Founded in 1867, Gastown was the origin of what is now Vancouver City. The town at the time was named after the first settler and owner of the first saloon, he was called ‘Gassy’ Jack Deighton. Now when you walk down the cobbled stone streets, you will notice a bit of old history along with new architecture and cues like old antique gaslights, Victorian architecture, courtyards and passage housing boutiques. You will also notice new restaurants, and entertainment venues.
Gastown is also know for the world’s first Steam Clock and is a great tourist attraction. At each 15 minute interval the clock sounds Westminster chimes on 5 brass steam whistlers. The Steam Clock was designed and put together by Raymond Saunders in 1977 based on a 1875 model, it has a cast bronze case and weighs over 2 tons and the movement was powered by a ‘falling ball’ drive.
The saloon/hotel that started it all was burned down in the Great Fire of 1886. The fire ripped through the whole town and destroyed Vancouver, it was thought to have been started by clearing fire that went out of control by Canadian Pacific Railway. It destroyed 398 homes in about an hour, only 2 of the 400 original houses made it.
Unlike the houses that burned down in the Great Fire of 1886, “The Europe Hotel” is built to withstand fire and it was the first fireproof building in western Canada. The Europe Hotel was built by Italian businessman Angelo Colari in 1892. It was known as the finest hotel in town during those days.
In Maple Tree Square you will find the statue of Gassy Jack Deighton, there is also the Fisherhead Water Fountain stands near the Lamplighter Pub in the Dominion Hotel which was the first Vancouver business to serve alcohol to women.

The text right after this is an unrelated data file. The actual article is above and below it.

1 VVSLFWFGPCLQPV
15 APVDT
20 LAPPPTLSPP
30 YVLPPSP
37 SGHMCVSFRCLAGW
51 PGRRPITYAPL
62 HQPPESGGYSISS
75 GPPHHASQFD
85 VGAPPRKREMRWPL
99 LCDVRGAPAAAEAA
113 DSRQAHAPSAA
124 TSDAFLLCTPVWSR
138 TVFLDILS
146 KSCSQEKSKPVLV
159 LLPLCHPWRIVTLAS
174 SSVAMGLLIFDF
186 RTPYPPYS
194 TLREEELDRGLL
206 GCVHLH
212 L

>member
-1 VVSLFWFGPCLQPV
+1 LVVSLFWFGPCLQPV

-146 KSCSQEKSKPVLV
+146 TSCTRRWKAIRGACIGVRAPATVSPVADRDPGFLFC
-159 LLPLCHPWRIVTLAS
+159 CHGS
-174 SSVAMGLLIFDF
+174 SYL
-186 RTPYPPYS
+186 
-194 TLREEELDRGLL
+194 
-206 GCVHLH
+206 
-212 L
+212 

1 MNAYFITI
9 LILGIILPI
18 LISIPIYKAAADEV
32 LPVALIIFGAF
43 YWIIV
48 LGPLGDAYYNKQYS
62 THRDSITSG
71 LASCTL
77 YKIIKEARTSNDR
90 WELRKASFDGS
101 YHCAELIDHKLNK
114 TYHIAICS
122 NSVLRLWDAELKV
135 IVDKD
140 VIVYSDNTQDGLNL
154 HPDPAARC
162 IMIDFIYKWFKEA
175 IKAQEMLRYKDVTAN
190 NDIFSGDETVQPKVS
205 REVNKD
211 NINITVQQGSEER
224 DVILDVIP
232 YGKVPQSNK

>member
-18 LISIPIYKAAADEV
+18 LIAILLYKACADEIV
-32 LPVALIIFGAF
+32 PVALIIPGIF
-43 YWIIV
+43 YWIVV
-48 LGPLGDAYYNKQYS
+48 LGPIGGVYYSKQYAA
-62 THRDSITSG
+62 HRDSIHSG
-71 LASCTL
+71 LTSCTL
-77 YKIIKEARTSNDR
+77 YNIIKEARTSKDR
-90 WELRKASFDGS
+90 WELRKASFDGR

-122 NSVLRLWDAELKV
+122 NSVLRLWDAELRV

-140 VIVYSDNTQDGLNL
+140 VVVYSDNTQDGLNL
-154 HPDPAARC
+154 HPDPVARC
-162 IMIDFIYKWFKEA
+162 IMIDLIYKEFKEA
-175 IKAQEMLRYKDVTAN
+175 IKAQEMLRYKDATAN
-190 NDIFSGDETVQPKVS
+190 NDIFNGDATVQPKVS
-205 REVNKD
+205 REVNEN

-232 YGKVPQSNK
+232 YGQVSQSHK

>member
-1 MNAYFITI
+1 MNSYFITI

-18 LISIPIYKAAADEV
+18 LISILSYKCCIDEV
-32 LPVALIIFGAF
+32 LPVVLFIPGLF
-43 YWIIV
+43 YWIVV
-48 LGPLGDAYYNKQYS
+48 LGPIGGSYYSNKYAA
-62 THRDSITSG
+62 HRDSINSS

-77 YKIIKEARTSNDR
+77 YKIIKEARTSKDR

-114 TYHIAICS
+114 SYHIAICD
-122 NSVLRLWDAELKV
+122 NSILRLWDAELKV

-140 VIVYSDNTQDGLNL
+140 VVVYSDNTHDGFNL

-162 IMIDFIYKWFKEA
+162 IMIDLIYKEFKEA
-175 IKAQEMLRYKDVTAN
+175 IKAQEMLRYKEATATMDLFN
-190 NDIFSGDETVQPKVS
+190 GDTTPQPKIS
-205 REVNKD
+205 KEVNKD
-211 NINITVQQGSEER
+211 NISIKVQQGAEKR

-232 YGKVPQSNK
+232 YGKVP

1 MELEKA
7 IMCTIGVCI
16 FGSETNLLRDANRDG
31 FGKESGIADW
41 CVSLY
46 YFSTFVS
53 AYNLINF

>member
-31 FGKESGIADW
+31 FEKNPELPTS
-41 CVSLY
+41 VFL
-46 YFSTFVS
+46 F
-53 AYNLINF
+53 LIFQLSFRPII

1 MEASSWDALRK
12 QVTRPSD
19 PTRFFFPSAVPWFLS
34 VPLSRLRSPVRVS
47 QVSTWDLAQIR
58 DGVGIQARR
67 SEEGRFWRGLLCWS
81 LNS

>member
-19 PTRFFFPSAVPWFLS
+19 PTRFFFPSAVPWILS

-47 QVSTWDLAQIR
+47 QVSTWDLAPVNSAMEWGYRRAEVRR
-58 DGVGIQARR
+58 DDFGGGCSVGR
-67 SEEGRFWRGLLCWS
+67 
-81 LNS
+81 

If you are into Canadian art , Gastown is home to many great art galleries, with works from a selection of Canadian Native artist and sculpters in Western Canada.
Participate in a free 1.5 hour walking tour of Gastown that is conducted daily from June through August. It starts at the Gastown Steam Clock and Gassy Jack statue in Maple Tree Square, you can contact the Gastown Business Improvement Society for schedules if you are interested.
Make you way to the 300 block of West Cordova Street where you will discover street shops selling collectibles, antiques, Canadian designer fashions, and dine at cool eateries, all this on one block.
Gastown is near to Vancouver city’s downtown business area and hotels so it will be quite easy to find and west of it is the Canada Place. You can easily walk from Gastown to the Cruise Ship Terminal or the Vancouver Trade and Convention Centre. Heading east of Gastown you will come to Vancouver’s Chinatown and you will be very close to the Sun Yat Sen Gardens. Now going south you will discover the BC Place, Rogers Arena (formerly GM Place), and International Village.
To get to Gastown is quite easy, you can get there by SkyTrain, Vancouver’s rapid transit system, SeaBus (ferry service from the North Shore), West Coast Express and city buses from all areas of Vancouver and the Lower Mainland.